There are also major transactions announced in 2021 on the local market, including a sale of CEZ assets in Romania to Macquarie Infrastructure and Real Assets, evaluated at 1.2 billion EUR. MIRA’s leadership has expressed the fact that Romania represents a very dynamic energy market and that the company is committed to invest in the transition towards low-carbon electricity.

Industry is also aboard the energy transition. GFG Alliance’s steel businesses , including Liberty Steel Galati, will be incorporated into a new global group – Liberty Steel Group, with plans to implement a carbon-neutral strategy by 2030. Green steel strategy will be a key element for the newly established group, focusing on electric arc furnaces to recycle scrap steel, as well as using renewable sources of energy. This green strategy will also explore environmentally friendly technology such as hydrogen-based steel-making.

These are just some of the acquisitions made by important energy actors, with many investments announced for the upcoming period.

Governmental action for renewable energy transition

At governmental level, last year Power Purchase Agreements were introduced, in order to boost investments in the renewables sector by deregulating the local electricity market, per EU common market regulations, thus allowing investors to minimize transactions risks. Until this legislative change, all electricity transactions could be carried out solely on the centralized market in a transparent, public, competitive and non-discriminatory manner. This restriction on freely negotiated PPAs was seen as the main obstacle preventing investments in new generation capacities, especially in the renewable sector.

Moreover, a Contracts for Difference scheme is currently assessed at the Ministry of Energy level, with financial support from the EBRD, in order to support investors interested in developing clean energy projects in Romania.

The New Electricity Law, where drafting process is currently ongoing and managed with support from EBRD, will include relevant provisions related to EU environmental legislation, system flexibility, increased interconnection and market liberalization that represent facilitators for the transition to a low-carbon economy.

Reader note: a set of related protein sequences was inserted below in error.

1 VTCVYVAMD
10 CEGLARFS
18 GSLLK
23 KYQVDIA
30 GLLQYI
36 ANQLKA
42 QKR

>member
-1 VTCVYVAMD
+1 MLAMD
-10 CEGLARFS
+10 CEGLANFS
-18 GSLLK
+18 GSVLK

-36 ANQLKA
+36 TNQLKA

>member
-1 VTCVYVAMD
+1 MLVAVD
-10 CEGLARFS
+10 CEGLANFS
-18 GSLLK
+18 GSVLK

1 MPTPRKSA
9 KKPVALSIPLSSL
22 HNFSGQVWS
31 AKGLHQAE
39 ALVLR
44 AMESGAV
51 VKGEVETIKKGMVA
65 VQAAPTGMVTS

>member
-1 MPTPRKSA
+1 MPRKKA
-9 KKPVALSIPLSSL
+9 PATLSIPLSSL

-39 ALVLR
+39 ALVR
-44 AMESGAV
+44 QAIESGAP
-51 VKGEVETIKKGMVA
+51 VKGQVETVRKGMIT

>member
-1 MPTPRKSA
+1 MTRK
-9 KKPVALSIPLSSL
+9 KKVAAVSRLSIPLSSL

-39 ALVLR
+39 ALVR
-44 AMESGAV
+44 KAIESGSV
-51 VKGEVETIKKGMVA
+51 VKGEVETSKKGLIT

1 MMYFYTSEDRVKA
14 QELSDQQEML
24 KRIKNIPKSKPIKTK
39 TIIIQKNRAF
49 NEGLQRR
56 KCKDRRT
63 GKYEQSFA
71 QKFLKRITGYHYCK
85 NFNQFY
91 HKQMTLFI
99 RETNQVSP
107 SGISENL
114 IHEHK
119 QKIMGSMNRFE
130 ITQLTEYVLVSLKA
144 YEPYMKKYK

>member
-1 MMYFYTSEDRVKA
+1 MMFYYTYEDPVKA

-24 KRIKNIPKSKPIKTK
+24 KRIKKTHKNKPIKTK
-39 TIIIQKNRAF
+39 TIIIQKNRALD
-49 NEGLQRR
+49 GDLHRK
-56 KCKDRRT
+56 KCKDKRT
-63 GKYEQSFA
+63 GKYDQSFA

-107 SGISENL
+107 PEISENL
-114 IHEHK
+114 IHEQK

What should Romania do in order to reach its Green Deal targets and thrive in the renewables arena?

Six recommendations for an integrated plan for the renewable energy transition

  • Updates on policies and legislation are necessary to stimulate investments – the right mix of legal and regulatory framework will favor a sustained deployment of renewable energy capacities.
  • At country level, strategic projects must to be defined, prioritized and tackled in the context of significant financing potential of Recovery and Resilience Facility and other EU Funds available.
  • Developing a resilient and flexible infrastructure shall be the centerpiece of renewables integration – a high degree of grid stability can smoothen the energy transition.
  • Adopting new technologies for energy storage, improving energy efficiency and increasing decentralized generation will increase the share of clean energy to be installed.
  • Specific market mechanisms need to be developed to ensure maximum benefits for participants and to harness the full potential of renewables integration.
  • Last, not least, an agile-based approach can prove successful for achieving Green Deal targets – assessing current state, setting the objectives, tracking progress, receiving feedback from the sector and adapting on the go are the key steps of the transformation process.

The full report by EY can be accessed here.